Hand pleating for smocking without iron on dots or a pleater.
If you live in the south like we do you know how important smocked garments are to a little girls’ wardrobe. For those of you not blessed to live in Dixie smocked dresses and John-Johns are a church staple. Bishop dresses with smocked lobsters, watermelon, and bunnies are practically a uniform. I love bishop dresses. I love the feminine drape, the versatility, and the sheer girlishness of them. Unfortunately these lovely dresses come with not so lovely prices.
When I first got it in my head to make a bishop dress my research stopped me short. Apparently I was going to need a $300 pleater and a paper pattern, neither of which were in my budget. Eventually I found a tutorial for pleating by hand without a pleater but when I went back to actually try it the blog it was on had vanished from the internet. I remembered the basic idea and set out to do it on my own.
Pleating and smocking can be used as part or a bodice or part of a bishop. I’ll be posting a full tutorial to make a bishop dress in the future but for now I wanted the hand pleating tutorial to be out there for the world.
1 yd of fabric (for a 12-18 month dress) you may need more based on your measurements. More on this in a minute.
Clear quilting ruler and cutting mat. The mat isn’t 100% necessary but does make it much easier.
Frixion Eraseable Markers or Tailors Marker
Embroidery or Quilting Needle
Thread in a contrasting color to your fabric
Step 1: Pleat a Swatch
The next step is to pleat a swatch. This is VERY important. Do not skip this step!
Start with a 7″ x 3-4″ square. Tearing the fabric is preferable but if you must cut be my guest.
A pleat is simply a small fold in the fabric. Your goal is to create lots and lots of very small, very even pleats. You do this by sewing an even basting stitch all the way across the fabric. When working with gingham I go over the white square and under the colored square. I don’t know what made me do this originally but it worked so I went with it.
If you are working with a different fabric you’ll need to draw a grid on the wrong side of the fabric before you can pleat. This is where the clear quilting ruler and mat come in handy. The easiest way I’ve found to draw the grid is to take your fabric and tape it to the mat so that it is lined up with the ruler. You want to line your ruler up with the lines on the mat, NOT the lines you’ve drawn. This will ensure your lines stay straight. Draw the grid approximately 1/2″ from away from each side. You’ll need 4-5 horizontal lines and as many vertical lines as it takes to go across. When you are finished it should look like this.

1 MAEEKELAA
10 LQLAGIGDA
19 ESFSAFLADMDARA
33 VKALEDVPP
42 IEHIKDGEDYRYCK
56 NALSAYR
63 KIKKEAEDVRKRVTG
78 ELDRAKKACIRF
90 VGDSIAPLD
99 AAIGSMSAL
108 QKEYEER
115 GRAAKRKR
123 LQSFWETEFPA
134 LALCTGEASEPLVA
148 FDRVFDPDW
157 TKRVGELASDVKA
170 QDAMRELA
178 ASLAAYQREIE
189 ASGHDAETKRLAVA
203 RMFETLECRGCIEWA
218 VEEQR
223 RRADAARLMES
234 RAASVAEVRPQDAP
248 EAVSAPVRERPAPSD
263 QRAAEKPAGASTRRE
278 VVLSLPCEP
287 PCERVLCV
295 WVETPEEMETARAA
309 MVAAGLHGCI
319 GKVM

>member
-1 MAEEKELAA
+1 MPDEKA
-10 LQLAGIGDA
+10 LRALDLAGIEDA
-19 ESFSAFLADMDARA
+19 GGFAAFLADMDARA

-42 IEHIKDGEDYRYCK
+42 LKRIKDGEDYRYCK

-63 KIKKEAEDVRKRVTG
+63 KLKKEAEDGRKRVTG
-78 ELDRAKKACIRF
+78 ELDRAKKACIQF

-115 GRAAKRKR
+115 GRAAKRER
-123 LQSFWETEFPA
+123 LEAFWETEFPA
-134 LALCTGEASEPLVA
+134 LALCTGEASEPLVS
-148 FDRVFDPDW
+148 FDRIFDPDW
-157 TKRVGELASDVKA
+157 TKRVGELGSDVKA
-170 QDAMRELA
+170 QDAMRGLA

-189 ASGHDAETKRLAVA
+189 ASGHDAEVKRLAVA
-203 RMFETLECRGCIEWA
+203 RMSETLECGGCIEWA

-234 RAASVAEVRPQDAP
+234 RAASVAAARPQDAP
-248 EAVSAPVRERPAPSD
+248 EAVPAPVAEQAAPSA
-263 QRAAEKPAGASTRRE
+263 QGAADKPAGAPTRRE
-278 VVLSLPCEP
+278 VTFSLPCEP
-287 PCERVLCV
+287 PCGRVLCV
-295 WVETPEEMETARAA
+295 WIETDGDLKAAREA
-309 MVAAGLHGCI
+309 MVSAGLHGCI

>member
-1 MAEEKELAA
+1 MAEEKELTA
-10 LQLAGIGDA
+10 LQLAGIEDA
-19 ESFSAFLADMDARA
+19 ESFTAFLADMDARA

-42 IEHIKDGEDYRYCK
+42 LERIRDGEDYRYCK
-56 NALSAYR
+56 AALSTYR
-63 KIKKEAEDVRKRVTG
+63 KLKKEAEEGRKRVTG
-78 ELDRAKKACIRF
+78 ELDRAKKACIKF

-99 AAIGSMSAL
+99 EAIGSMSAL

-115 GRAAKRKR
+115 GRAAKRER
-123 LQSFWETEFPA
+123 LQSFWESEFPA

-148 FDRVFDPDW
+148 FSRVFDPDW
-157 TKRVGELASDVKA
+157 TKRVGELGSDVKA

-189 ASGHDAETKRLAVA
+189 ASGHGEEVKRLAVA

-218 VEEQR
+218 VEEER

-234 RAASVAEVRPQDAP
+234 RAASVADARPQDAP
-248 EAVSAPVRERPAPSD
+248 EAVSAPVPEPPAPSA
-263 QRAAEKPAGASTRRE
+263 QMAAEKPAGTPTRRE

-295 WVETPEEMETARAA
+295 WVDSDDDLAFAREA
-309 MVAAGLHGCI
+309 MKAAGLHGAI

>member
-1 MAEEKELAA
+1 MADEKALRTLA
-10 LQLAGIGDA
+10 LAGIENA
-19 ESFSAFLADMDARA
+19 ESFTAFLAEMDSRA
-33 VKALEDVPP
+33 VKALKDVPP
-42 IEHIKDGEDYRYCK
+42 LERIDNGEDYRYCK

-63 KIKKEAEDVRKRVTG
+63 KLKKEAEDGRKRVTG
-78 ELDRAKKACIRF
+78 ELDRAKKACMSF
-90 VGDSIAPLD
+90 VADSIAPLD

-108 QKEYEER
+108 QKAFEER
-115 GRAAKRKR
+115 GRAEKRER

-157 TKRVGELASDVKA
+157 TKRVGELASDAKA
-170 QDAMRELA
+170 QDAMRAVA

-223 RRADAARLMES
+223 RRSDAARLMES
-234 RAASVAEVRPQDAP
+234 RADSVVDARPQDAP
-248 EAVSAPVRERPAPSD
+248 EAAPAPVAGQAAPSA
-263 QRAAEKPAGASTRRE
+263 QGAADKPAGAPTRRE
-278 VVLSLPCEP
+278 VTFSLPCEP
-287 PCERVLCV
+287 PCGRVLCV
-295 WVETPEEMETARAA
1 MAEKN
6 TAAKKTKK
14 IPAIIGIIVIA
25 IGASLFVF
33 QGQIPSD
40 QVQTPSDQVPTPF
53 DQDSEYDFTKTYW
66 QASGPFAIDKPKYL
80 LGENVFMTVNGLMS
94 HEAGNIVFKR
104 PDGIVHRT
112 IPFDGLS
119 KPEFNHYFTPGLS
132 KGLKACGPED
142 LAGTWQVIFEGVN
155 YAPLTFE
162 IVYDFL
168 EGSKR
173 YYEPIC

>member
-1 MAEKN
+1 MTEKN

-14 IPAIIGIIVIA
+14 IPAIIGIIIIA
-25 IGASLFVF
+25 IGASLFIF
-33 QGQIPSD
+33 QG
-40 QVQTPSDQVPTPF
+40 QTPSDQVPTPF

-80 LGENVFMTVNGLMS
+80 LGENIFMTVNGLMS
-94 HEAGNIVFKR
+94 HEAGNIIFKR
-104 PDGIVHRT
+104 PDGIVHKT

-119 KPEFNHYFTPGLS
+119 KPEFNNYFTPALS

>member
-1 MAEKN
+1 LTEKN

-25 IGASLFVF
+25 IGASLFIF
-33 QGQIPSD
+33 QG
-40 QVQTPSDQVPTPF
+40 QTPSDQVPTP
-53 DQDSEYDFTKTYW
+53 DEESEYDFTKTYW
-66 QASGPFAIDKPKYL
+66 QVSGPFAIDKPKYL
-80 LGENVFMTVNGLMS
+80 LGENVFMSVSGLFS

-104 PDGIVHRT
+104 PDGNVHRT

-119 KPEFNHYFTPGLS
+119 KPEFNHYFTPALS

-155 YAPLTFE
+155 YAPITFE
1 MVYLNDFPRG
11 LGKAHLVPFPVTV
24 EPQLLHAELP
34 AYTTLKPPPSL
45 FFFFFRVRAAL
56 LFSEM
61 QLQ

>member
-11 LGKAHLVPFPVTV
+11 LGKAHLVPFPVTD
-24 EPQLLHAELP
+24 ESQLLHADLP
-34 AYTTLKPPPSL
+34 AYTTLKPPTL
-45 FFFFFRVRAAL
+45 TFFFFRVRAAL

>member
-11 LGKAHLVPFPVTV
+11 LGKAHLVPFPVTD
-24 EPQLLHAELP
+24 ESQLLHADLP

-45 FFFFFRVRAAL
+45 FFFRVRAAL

Once the grid is drawn you are going to go up through the first corner and across the fabric horizontally picking up every half square. You can pick up every other square but it will result in a fatter pleat. You can also draw a grid made up of 1/8″ squares but it will take forever and honestly I don’t have it in me. Make sure you leave a long tail on both ends of the fabric. I made the video below showing exactly how to do the stitching. If you’ve ever hand quilted it’s very similar to that.
When you’ve finished sewing across all the horizontal lines the real fun begins. On one end you’ll need to tie your gathering threads together. I always do this on the end I started at but I don’t know that it actually matters for the swatch. Grasp the threads from the other end and gently pull all of them evenly. The fabric should gather like magic! I will admit that generally while pleating I pull the gathering threads in just so I can see it.
Once your fabric is gathered to an even tight pleat you’ll need to measure it. Remember that it started out at 6 inches. My pleating generally ends up right around 1 inch. This makes my pleating ratio 6:1 (Isn’t math fun?). Make sure you find your own ratio but don’t worry about it being exact. Round it to the nearest 1/4 inch.
Repeat this process on the fabric being used for your dress and then smock.
If you’ve never smocked before I suggest checking out some books from your local library or watching the Martha Pullen videos on Youtube. You can follow a smocking plate but I find it much more fun to design my own patterns.